Washington then reimposed sanctions on Iran and companies with ties to it, notably hitting Iran’s vital oil sector and central bank, while major global firms halted their activities in Iran.
Tehran took the case to the ICJ and, in response to Iran’s request for so-called “provisional measures” while the case is resolved, the judges two years ago found that some of the sanctions breached the 1955 treaty.
The court ordered Washington to lift measures on medicines, medical equipment, food, agricultural goods, and airplane parts and services.
The ICJ is also dealing with a separate case over Tehran’s bid to unfreeze $2 billion in assets frozen in the United States.
In February 2019 the court said the case could go ahead, rejecting US arguments that Iran’s “unclean hands” — Tehran’s alleged backing for terror groups — should disqualify its lawsuit.
Iran said it executed a wrestler Saturday for murdering a man during a wave of anti-government protests in 2018, drawing widespread condemnation and eliciting shock from the International Olympic Committee.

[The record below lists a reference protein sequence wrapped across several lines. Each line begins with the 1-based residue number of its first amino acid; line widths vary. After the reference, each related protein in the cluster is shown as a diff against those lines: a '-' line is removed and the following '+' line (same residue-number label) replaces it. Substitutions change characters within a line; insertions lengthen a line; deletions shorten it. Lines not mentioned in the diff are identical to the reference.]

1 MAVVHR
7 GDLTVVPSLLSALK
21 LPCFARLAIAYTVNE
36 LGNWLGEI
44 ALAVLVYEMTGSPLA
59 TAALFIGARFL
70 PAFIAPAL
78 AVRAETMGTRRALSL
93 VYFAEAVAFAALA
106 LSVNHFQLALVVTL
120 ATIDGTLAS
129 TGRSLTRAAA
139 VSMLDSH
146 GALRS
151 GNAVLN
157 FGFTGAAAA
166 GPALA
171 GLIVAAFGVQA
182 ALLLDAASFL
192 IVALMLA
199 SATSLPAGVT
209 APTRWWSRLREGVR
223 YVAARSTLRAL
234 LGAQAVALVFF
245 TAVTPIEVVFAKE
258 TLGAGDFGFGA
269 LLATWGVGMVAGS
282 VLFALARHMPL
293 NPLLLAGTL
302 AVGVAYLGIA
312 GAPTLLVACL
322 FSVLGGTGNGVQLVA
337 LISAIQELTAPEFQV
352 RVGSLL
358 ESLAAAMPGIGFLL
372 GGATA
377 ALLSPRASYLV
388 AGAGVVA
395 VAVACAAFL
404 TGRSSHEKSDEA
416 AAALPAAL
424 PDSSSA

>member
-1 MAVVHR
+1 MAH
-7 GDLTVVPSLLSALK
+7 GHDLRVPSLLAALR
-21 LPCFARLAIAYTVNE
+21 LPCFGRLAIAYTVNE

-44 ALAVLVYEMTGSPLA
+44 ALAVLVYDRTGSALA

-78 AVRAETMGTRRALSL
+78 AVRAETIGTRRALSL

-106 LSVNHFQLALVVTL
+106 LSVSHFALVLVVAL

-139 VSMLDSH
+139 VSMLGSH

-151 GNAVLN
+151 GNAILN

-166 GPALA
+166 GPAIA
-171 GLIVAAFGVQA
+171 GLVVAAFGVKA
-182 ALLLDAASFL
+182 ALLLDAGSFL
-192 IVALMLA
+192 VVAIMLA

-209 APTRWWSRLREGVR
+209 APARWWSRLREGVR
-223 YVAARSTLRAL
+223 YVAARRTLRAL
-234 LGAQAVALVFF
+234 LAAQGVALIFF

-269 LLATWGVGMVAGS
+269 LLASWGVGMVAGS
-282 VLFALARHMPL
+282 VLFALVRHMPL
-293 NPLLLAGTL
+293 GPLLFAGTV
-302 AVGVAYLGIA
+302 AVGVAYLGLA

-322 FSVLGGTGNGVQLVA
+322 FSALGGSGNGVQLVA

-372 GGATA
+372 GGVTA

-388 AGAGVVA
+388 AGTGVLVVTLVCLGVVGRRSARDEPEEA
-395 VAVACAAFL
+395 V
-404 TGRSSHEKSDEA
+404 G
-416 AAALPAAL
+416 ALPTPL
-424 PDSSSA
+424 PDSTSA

Navid Afkari, 27, was executed at a prison in the southern city of Shiraz, provincial prosecutor general Kazem Mousavi was quoted as saying on state television’s website.
Afkari had been found guilty of “voluntary homicide” for stabbing to death Hossein Torkman, a water department employee, on August 2, 2018, the judiciary said.
Shiraz and several other urban centres across Iran had been the scene that day of anti-government protests and demonstrations over economic and social hardship.
The International Olympic Committee said it was “shocked” by the execution and that it was “deeply upsetting” that pleas by athletes around the world and international bodies had failed to halt it.